Mid-Winter 2015-16 North Pole-Region Warming Events
How we know the air temperature at the North Pole:
The National Science Foundation supported North Pole Environmental Observatory (NPEO) regularly deploys surface drifting buoys of the International Arctic Buoy Program (IABP) in the North Pole region. Usually this is done in the spring with aircraft landing on the sea ice. However, in August 2015, the US Coast Guard with additional support from agencies such as the Office of Naval Research and NOAA carried out a ground breaking atmosphere-ice-ocean observation flight to the North Pole. This grew out of our Office of Naval Research-funded Seasonal Ice Zone Reconnaissance Surveys done by Coast Guard Station Kodiak in their C130 aircraft. The North Pole flight included air-dropping an IABP satellite-tracked, drifting, meteorological buoy (AXIB) measuring atmospheric temperature and pressure. Because it was dropped at the Pole in August, this AXIB, buoy 132472, at 87.5°N, 12°W, is currently our closest to the Pole.
What the NPEO/IABP buoys tell us about the 12/30/2015 warming event:
AXIB 132472’s data along with that of other NPEO-deployed buoys are found at the North Pole Environmental Observatory. As of 12/30/2015 at 1800Z, buoy 132472 was reporting the air temperature as -23.5°C (-10°F) which is pretty normal. However, looking at data from the last two days, courtesy of the Wendy Ermold of the International Arctic Buoy Programme we see that over a couple of days the AXIB reported temperature near the North Pole rose significantly. It was -37°C at 1800Z, 12/28/2015 and reached a maximum of -8.52°C on 12/30/2015 at 0300Z, quite a rapid transition. So in summary, the forecast warming was qualitatively pretty good even though temperatures at the Pole didn’t reach up to the freezing point. In fairness the forecast front was very sharp so if it didn’t get quite as far north, that would explain temperatures at the Pole being significantly cooler than forecast.
1/1/2016 Update on what NPEO/IABP buoys tell us about the 12/30/2015 warming event:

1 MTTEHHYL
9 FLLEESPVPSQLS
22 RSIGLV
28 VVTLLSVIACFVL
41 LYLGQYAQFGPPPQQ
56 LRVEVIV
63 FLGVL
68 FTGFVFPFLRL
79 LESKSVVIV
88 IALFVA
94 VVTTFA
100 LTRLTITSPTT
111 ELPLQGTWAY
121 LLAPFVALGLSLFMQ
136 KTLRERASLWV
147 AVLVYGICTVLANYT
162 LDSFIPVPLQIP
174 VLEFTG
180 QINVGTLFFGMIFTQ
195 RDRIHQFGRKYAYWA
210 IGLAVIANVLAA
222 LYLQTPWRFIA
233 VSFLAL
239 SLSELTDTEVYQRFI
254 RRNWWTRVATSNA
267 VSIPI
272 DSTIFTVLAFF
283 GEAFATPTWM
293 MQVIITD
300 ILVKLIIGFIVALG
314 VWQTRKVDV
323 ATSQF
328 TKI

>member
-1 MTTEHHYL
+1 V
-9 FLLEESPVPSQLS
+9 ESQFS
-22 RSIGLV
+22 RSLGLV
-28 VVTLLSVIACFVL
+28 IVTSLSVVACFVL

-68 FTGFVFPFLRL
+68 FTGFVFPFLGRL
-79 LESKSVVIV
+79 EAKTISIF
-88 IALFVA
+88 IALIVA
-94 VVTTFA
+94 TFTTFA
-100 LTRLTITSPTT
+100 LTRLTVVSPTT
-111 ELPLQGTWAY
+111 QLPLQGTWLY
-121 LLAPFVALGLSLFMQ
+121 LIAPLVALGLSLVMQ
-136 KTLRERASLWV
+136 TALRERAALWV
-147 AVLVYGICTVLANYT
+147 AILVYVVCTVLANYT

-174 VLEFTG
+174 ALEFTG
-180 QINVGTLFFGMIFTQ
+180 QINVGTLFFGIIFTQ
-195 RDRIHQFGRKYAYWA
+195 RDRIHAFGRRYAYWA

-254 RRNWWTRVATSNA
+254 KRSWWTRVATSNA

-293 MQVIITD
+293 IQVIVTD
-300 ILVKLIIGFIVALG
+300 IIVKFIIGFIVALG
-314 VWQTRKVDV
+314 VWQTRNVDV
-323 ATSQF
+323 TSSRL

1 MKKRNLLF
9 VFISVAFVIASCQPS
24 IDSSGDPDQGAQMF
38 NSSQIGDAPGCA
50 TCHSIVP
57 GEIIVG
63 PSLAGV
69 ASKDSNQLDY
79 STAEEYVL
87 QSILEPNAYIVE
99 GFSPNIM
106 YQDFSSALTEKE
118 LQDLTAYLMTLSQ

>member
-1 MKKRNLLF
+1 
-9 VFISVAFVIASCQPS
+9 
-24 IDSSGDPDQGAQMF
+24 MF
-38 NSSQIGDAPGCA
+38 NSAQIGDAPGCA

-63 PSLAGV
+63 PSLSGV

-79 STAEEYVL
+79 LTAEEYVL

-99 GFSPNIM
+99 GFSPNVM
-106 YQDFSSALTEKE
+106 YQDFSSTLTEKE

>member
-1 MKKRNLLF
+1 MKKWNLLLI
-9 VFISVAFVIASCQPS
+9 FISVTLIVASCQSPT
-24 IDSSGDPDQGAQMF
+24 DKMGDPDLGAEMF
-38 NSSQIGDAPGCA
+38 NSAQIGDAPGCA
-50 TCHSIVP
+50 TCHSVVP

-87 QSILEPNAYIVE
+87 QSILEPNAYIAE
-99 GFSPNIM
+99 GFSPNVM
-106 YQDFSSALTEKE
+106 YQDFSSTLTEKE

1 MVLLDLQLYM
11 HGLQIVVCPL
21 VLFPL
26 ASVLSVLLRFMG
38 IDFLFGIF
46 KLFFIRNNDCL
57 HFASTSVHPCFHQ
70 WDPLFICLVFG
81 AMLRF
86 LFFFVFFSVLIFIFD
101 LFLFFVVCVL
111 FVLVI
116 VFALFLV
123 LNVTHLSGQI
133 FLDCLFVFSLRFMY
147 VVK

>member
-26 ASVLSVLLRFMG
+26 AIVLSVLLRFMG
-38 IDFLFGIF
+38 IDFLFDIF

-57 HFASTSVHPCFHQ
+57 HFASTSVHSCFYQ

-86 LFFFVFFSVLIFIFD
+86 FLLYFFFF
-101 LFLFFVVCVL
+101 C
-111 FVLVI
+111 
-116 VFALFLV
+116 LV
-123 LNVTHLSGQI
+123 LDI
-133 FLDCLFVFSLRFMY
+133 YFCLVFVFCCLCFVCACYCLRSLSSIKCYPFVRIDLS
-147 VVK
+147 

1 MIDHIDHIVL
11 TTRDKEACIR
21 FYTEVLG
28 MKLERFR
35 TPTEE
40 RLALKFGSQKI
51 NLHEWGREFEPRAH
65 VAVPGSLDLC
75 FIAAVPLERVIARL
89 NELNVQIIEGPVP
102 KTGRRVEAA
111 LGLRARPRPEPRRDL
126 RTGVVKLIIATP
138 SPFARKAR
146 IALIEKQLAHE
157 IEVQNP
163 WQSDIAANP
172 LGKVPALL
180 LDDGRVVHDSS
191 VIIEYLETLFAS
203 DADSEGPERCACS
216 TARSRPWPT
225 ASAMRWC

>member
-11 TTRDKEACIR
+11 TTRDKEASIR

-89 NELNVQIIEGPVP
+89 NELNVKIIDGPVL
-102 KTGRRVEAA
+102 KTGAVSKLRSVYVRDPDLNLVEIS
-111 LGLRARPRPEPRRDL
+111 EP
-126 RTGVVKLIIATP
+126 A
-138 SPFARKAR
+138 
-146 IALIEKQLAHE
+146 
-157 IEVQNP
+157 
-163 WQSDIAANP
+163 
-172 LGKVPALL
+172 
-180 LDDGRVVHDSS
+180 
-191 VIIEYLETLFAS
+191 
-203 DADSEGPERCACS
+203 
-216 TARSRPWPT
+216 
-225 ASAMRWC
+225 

Several bloggers and reporters brought it to our attention that at least one buoy near the North Pole had exceeded 0°C. The Washington Post reported reported that “WMO ID Buoy 6400476 at a latitude of 87.45 degrees North hit a high temperature of 0.7 degrees C…” This was not one of the buoys that NPEO deployed in 2015, but Wendy found this buoy in the IABP database as imei 300234062788470. To get a better idea of how the warming progressed through the Central Arctic Ocean, Wendy has put together a sequence of maps with all the IABP listed buoy positions color coded by temperature.
For reference to earlier reports, the NPEO-deployed AXIB 132472 and WMO 6400476 (300234062788470) are identified by name. One can scroll through hourly maps and see the buoys report the passage of the warming through the North Pole region. At 0300Z on 12/30 AXIB 132472 at about 87.5°N, 44°W reached its maximum temperature of –8.52° C. At 1300Z on 12/30. WMO 6400476 (300234062788470) reached its maximum temperature of +0.7° C at about 87.5°N, 151°E, almost exactly on the opposite side of the Pole from the AXIB. Simple interpolation would suggest that the Pole never rose above freezing, but it is more significant that above-freezing temperatures actually projected farther into the Arctic Ocean than the Pole.
It may be even more significant that the front passed the Pole in East longitudes, on the Russian side of the Pole. The projection of low atmospheric pressure associated with this storm event promotes a high Arctic Oscillation Index and forces a counterclockwise (cyclonic) wind pattern that accelerates the Transpolar Drift of sea ice across the Basin and out Fram Strait. By itself, a few hours of temperatures above freezing will likely not have a big impact on the Arctic Ocean ice pack. But accelerating the export of ice in winter depletes the Arctic Ocean of older thicker ice, leaving the extent of the thinner ice pack more sensitive to summer melt. In this connection, perhaps the most significant NPEO buoy result (see the NPEO 2015 Data Buoy Drift Map tab) is that the NPEO buoys deployed near the North Pole in April are already (on 1/1/2016) south of 76°N in the Greenland Sea. In the early years (~2000-2005) of NPEO it typically took buoys deployed near the Pole one year to reach Fram Strait at 80°N. The roughly factor of two increase in speed shown is partly due to decreases in ice thickness and strength, but it is safe to predict that if cyclonic storm events like this one ending 2015 continue penetrating the eastern Arctic Ocean, they will increase ice export and reduce summer 2016 ice extent.
— Jamie Morison for the NPEO